The Kerala High Court held that when a specific group of litigants was granted a particular relief by the courts, the same relief could not be denied to individuals in identical circumstances.

The Court noted that such relief could be denied if it is established that the second group of individuals were guilty of latches, delay or acquiescence.

The Court allowed the Petitions of Agricultural and Rural Development (ARD) workers seeking commission for the distribution of food kits during COVID-19 and Oman Season.

The Bench of Justice Devan Ramachandran observed, “when a certain section of litigants are given a particular relief by Courts, it cannot be denied to identically situated persons, except for the reasons already enumerated above, namely, if it is established that they are guilty of latches, delay or acquiescence”.

Senior Advocate K. Jaju Babu appeared for the Petitioner and Special Government Pleader Sri. S Ranjith appeared for the Respondent.

These writ petitions follow previous ones, WP(C)No.17739/2021 and connected matters, which were affirmed by a Division Bench, with related Special Leave Petitions dismissed by the Supreme Court. The petitioners, Authorized Retail Distributors (ARD) under the Kerala Rationing Order, asserted that they complied with government directives to distribute food kits during the COVID-19 pandemic and Onam Season. They claimed promised commissions were denied without explanation.

The Court noted that the Petitioner emphasized equal treatment for identically situated individuals. The Court noted that the respondents did not accuse the petitioners of delay or acquiescence. The Petitioners contended that seeking similar relief after this judgment is prohibited and requested the dismissal of the writ petition.

The Court noted that the State did not accuse the petitioners of delay in seeking benefits from previous judgments. The main contention was whether the distribution of food kits by the petitioners should be considered a free service. While the State contended that earlier judgments only apply to specific petitioners, it fails to provide a valid defence against extending benefits to similarly situated individuals. The judgments have already ruled against the State's argument that the food kits were distributed as a free service. Therefore, identically situated individuals have the right to seek benefits based on these rulings, even if they did not join earlier petitions.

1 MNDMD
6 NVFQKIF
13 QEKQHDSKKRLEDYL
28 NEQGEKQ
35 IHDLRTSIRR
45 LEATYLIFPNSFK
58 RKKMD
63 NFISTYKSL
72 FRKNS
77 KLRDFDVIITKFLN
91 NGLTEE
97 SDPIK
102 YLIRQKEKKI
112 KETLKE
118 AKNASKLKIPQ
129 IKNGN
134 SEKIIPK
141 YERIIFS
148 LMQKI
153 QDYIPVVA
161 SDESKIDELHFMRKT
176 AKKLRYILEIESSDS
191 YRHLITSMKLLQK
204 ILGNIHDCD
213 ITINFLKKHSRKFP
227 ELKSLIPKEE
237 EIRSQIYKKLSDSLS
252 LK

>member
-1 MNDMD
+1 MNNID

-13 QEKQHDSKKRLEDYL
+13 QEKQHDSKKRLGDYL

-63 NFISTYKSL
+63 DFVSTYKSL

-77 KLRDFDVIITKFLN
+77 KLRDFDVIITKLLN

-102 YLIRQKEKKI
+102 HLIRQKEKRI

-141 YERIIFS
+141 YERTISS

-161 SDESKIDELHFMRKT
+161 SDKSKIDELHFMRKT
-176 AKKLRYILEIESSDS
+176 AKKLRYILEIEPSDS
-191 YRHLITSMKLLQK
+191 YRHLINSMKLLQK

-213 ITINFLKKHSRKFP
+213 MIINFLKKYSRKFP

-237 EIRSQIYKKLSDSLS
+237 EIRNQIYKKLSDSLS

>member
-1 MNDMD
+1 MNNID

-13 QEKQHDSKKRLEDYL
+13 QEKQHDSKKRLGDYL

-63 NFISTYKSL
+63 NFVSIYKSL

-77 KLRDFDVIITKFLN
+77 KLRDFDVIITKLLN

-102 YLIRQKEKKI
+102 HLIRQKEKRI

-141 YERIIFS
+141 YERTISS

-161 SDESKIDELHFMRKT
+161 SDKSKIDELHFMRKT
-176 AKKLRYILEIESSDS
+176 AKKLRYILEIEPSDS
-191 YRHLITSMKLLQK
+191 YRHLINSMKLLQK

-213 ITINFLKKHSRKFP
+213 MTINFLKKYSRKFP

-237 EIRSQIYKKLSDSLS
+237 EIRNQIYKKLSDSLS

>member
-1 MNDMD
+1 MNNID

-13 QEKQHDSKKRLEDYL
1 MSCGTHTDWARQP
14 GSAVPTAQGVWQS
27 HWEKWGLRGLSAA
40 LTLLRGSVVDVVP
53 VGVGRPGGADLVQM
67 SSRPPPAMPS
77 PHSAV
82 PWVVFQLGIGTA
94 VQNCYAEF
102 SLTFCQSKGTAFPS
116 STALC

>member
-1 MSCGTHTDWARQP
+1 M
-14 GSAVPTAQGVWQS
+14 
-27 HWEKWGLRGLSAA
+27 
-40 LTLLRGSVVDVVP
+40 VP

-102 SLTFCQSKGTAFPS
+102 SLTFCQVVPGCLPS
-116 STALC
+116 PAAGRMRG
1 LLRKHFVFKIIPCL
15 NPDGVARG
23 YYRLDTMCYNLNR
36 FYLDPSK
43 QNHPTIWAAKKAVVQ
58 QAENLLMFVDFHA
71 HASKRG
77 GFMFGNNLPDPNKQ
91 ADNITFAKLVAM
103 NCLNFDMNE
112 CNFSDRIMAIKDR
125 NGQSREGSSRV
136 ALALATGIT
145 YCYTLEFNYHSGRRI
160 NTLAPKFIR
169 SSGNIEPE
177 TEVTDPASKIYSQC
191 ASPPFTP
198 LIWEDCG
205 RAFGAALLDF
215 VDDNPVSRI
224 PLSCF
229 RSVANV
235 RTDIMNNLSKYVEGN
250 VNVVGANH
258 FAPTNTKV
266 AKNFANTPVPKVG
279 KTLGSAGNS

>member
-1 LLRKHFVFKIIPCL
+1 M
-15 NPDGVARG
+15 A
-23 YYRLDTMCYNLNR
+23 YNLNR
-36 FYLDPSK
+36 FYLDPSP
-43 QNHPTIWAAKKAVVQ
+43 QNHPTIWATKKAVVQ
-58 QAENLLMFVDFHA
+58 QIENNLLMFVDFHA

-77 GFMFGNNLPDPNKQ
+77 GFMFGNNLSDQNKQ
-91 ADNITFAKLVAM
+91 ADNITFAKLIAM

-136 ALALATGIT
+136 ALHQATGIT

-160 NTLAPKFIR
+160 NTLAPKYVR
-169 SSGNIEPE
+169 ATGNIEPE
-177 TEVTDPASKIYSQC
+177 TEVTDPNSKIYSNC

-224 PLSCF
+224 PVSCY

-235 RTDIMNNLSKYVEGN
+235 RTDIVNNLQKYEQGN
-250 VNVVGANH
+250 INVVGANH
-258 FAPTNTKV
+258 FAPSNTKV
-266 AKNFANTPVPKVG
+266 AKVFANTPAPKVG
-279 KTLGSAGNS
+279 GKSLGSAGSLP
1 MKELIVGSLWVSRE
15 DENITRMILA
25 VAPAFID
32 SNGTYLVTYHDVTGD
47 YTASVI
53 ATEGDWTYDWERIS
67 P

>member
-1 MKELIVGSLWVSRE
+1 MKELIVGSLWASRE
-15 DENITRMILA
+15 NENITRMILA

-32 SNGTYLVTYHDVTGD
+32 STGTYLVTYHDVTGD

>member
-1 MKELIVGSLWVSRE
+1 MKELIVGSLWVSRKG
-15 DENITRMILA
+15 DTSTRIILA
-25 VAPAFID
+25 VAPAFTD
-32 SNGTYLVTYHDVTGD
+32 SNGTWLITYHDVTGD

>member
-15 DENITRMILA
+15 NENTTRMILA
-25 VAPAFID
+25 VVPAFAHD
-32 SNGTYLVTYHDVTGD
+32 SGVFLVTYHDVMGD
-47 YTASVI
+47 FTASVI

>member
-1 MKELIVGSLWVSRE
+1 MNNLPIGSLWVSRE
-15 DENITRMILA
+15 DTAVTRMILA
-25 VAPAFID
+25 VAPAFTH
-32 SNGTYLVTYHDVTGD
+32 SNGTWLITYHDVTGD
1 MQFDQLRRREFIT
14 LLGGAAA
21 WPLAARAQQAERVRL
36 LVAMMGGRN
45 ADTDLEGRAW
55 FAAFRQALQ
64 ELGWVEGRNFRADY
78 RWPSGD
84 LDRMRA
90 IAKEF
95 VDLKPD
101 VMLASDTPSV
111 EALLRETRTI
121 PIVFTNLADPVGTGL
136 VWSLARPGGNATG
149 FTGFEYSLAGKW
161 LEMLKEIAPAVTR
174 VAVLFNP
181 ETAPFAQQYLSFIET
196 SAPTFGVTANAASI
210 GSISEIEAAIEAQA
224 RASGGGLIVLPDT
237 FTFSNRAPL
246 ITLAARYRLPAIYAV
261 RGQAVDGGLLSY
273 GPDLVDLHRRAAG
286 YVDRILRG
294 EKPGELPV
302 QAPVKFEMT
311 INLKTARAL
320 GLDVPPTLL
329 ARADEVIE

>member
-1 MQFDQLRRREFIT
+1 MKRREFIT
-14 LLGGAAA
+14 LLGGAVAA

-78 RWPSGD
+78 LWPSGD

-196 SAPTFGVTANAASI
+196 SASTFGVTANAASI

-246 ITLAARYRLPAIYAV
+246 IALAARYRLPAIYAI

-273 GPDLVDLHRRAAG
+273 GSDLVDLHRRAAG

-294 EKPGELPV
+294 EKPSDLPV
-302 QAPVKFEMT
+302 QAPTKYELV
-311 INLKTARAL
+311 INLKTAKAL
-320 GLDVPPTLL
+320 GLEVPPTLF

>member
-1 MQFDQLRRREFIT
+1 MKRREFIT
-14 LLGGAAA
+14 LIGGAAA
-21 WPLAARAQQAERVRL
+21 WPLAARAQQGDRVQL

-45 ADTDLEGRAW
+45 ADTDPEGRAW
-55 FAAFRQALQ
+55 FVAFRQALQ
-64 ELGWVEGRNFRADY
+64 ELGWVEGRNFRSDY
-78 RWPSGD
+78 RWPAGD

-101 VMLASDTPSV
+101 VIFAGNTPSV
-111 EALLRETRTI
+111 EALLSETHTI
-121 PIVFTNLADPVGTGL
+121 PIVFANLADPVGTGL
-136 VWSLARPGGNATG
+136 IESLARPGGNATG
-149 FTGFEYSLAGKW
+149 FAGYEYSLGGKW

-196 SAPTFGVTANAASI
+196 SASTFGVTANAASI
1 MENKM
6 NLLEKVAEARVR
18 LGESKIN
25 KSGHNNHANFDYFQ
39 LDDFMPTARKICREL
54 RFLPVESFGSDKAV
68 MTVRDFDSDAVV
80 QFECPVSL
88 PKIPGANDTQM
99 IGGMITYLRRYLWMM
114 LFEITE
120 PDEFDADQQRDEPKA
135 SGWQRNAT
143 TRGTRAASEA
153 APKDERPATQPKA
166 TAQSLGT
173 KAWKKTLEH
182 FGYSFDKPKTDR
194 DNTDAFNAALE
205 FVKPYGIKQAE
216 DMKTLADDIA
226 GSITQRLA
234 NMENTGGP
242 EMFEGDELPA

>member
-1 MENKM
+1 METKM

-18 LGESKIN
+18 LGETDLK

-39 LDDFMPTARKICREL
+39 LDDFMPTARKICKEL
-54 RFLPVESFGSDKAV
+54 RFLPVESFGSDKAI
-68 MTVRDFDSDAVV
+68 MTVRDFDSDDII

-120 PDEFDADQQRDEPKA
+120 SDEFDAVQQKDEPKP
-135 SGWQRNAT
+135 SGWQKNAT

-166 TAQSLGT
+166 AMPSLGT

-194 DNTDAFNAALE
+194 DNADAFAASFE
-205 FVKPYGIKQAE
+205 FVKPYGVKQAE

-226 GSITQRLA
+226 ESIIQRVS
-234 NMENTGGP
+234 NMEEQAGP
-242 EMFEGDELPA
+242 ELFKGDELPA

The Court referred to the case of State of Uttar Pradesh v Arunkumar Srivastava [2015(1)SCC 347] and reiterated that identically situated litigants were entitled to the same relief granted by the courts unless they were found guilty of delay, latches, or acquiescence.

The Court noted that since there were no such factors mentioned in the counter pleadings or argued by the respondents, it was clear that the previous judgment applied to these cases.

Consequently, the Court noted that the petitioners were entitled to relief, as the only contention against them had already been dismissed by the court in previous litigation. Therefore, the Court allowed the Writ Petitions and instructed the Government to disburse any arrears of commission owed to the petitioners for distributing COVID-19 Free Food Kits and Onam Kits, as specified in the relevant Government Orders, within four months from the date of this judgment, considering the fiscal constraints cited by the Government.

Accordingly, the Court allowed the Petitions.

Cause Title: Thomas Varkey v State Of Kerala (2024/KER/8175)

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